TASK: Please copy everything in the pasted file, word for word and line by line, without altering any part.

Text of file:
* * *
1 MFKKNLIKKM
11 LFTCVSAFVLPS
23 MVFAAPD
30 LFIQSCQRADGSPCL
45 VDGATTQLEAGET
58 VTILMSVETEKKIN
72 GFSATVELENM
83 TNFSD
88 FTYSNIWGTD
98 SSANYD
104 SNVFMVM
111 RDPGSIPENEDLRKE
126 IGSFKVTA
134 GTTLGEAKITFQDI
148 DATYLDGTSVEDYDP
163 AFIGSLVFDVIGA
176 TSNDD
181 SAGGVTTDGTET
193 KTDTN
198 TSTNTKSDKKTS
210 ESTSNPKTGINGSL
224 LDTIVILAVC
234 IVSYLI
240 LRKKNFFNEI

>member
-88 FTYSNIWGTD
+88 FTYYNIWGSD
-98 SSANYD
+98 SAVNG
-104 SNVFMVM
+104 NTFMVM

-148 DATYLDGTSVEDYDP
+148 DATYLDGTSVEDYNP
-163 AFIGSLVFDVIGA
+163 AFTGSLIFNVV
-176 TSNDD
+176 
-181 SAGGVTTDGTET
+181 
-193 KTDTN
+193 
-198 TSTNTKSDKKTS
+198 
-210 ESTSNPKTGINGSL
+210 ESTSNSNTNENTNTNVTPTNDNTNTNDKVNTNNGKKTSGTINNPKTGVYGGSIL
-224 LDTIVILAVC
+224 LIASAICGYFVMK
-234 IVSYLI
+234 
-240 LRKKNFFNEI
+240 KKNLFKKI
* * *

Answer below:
1 MFKKNLIKKM
11 LFTCVSAFVLPS
23 MVFAAPD
30 LFIQSCQRADGSPCL
45 VDGATTQLEAGET
58 VTILMSVETEKKIN
72 GFSATVELENM
83 TNFSD
88 FTYSNIWGTD
98 SSANYD
104 SNVFMVM
111 RDPGSIPENEDLRKE
126 IGSFKVTA
134 GTTLGEAKITFQDI
148 DATYLDGTSVEDYDP
163 AFIGSLVFDVIGA
176 TSNDD
181 SAGGVTTDGTET
193 KTDTN
198 TSTNTKSDKKTS
210 ESTSNPKTGINGSL
224 LDTIVILAVC
234 IVSYLI
240 LRKKNFFNEI

>member
-88 FTYSNIWGTD
+88 FTYYNIWGSD
-98 SSANYD
+98 SAVNG
-104 SNVFMVM
+104 NTFMVM

-148 DATYLDGTSVEDYDP
+148 DATYLDGTSVEDYNP
-163 AFIGSLVFDVIGA
+163 AFTGSLIFNVV
-176 TSNDD
+176 
-181 SAGGVTTDGTET
+181 
-193 KTDTN
+193 
-198 TSTNTKSDKKTS
+198 
-210 ESTSNPKTGINGSL
+210 ESTSNSNTNENTNTNVTPTNDNTNTNDKVNTNNGKKTSGTINNPKTGVYGGSIL
-224 LDTIVILAVC
+224 LIASAICGYFVMK
-234 IVSYLI
+234 
-240 LRKKNFFNEI
+240 KKNLFKKI